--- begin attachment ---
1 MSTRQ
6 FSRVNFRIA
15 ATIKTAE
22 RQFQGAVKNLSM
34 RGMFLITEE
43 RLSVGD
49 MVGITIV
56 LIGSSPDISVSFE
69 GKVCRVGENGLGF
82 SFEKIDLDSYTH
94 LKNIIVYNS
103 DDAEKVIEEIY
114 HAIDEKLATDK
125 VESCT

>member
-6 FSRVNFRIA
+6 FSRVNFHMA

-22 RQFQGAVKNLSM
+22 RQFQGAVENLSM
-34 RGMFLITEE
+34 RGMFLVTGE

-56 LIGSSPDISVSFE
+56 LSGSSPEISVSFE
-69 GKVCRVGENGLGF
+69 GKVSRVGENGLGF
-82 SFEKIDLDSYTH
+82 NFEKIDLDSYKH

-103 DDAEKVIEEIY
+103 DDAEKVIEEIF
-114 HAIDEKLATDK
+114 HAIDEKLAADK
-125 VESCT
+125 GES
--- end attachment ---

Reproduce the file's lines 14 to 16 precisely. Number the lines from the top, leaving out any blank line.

125 VESCT

>member
-6 FSRVNFRIA